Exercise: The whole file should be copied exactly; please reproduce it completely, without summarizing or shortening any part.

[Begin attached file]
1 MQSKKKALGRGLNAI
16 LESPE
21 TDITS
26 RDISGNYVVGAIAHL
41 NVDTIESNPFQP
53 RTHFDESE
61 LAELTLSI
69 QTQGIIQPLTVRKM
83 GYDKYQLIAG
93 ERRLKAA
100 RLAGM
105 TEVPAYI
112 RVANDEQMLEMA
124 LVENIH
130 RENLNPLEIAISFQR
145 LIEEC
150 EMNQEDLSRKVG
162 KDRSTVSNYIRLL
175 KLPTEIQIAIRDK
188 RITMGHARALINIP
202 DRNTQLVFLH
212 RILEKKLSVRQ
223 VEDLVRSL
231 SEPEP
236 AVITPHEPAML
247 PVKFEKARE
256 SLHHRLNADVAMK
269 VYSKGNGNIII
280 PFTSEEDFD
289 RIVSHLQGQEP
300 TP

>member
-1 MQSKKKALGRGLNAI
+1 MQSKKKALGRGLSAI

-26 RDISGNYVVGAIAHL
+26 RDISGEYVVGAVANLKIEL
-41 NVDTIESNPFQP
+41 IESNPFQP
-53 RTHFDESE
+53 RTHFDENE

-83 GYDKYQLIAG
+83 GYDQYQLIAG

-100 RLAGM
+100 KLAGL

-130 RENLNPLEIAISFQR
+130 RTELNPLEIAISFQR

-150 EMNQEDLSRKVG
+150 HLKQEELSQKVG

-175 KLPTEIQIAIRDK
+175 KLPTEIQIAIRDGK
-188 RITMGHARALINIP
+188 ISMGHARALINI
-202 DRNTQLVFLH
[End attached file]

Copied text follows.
1 MQSKKKALGRGLNAI
16 LESPE
21 TDITS
26 RDISGNYVVGAIAHL
41 NVDTIESNPFQP
53 RTHFDESE
61 LAELTLSI
69 QTQGIIQPLTVRKM
83 GYDKYQLIAG
93 ERRLKAA
100 RLAGM
105 TEVPAYI
112 RVANDEQMLEMA
124 LVENIH
130 RENLNPLEIAISFQR
145 LIEEC
150 EMNQEDLSRKVG
162 KDRSTVSNYIRLL
175 KLPTEIQIAIRDK
188 RITMGHARALINIP
202 DRNTQLVFLH
212 RILEKKLSVRQ
223 VEDLVRSL
231 SEPEP
236 AVITPHEPAML
247 PVKFEKARE
256 SLHHRLNADVAMK
269 VYSKGNGNIII
280 PFTSEEDFD
289 RIVSHLQGQEP
300 TP

>member
-1 MQSKKKALGRGLNAI
+1 MQSKKKALGRGLSAI

-26 RDISGNYVVGAIAHL
+26 RDISGEYVVGAVANLKIEL
-41 NVDTIESNPFQP
+41 IESNPFQP
-53 RTHFDESE
+53 RTHFDENE

-83 GYDKYQLIAG
+83 GYDQYQLIAG

-100 RLAGM
+100 KLAGL

-130 RENLNPLEIAISFQR
+130 RTELNPLEIAISFQR

-150 EMNQEDLSRKVG
+150 HLKQEELSQKVG

-175 KLPTEIQIAIRDK
+175 KLPTEIQIAIRDGK
-188 RITMGHARALINIP
+188 ISMGHARALINI
-202 DRNTQLVFLH